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Reception celebrates cultural collaboration on campus

Cultural Collaboration Reception_11.jpg
Fabiola Paniagua, senior recreational therapy student, and Desiree Stevens, junior sociology major, are working at the Office of Diversity and Inclusion table at the Cultural Collaboration Reception.Photo credit: Frances Mansour

Inside the Bell Memorial Union ballroom, an audience gathered to watch hip-swaying movements to the beat of an island melody. Slow, flowing hand gestures accented colorful flowers worn with Hawaiian-print cloth dresses.

Chico State welcomed back all students on campus at the Cultural Collaboration Reception on Jan. 29 with entertainment, information booths and networking opportunities.

Singers and dancers performed on stage throughout the event, featuring cultural dance styles ranging from Polynesian to Zumba. Twenty-four organizations came out to support the Office of Diversity and Inclusion’s event.

Fabiola Paniagua, a senior recreational therapy major, works as a student assistant in the office.

“I am really passionate about activism with different populations,” Paniagua said.

Welcome Week was an event held last fall to welcome students back to campus and introduce them to various groups.

“We hope for connections to be kept in touch and for new connections to be built in the campus community,” Paniagua said.

Julia Walker, a sophomore Spanish major, described cultural collaboration as making people aware of the different cultures that that they are among every day and overlook.

“It’s a good way to connect,” Walker said. “We all value culture, just being here on campus shows that.”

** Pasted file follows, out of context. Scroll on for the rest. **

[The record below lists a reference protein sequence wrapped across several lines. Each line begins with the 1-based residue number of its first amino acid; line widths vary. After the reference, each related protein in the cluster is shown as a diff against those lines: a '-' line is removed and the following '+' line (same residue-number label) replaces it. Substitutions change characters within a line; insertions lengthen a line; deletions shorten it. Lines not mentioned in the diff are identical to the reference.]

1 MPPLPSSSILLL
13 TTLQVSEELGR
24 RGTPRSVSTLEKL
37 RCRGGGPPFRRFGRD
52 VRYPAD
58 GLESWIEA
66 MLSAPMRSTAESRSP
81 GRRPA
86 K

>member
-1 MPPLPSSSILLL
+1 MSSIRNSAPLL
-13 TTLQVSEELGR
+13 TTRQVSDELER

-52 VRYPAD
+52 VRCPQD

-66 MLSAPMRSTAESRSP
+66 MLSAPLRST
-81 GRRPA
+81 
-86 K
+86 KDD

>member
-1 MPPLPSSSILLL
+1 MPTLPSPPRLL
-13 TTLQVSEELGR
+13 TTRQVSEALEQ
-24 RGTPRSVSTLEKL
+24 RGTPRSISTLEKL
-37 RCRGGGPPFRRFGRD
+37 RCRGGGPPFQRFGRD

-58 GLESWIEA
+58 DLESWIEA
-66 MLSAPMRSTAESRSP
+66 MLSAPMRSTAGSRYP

The Office of Diversity and Inclusion serves as a resource to Chico’s campus community. The office makes people aware of the different services on campus and helps bring visibility to organizations that aren’t as prominent, Paniagua said.

Jerad Prevost, a first-year recording arts and public administration double major, got involved in a hall council, putting on programs for Sutter Hall. To Prevost, cultural collaboration means celebrating the unity on campus.

“Most of them are freshmen coming in and it is a way of showcasing what Chico has to offer,” Prevost said. “So not only is it for personal growth, but academic growth.”

This event prompted those who attended to learn about all the different organizations on campus. Hannah Ramey, a senior agriculture major, heard of the reception through the student announcements.

“There’s people to talk to, things to watch and places to give your opinion, like the quilt,” Ramey said. “You feel like you’re a part of it, instead of just walking through it.”

She discussed her experience studying abroad and said she has countless friends from small cultures.

Not making judgments brings good things out of everyone’s culture, she said.

“Letting people be who they want to be,“ Ramey said. “It’s good to be involved. You never know, you might embrace someone else’s culture.”

Chico State is an equal opportunity institution and Tray Robinson, director of the Office of Diversity and Inclusion, discussed his view of cultural collaboration.

“It brings awareness, advocacy and it celebrates diversity,” Robinson said. “Fighting for equality and equality for all.”

Amanda Hovik can be reached at [email protected] or @AmandaHovik on Twitter.

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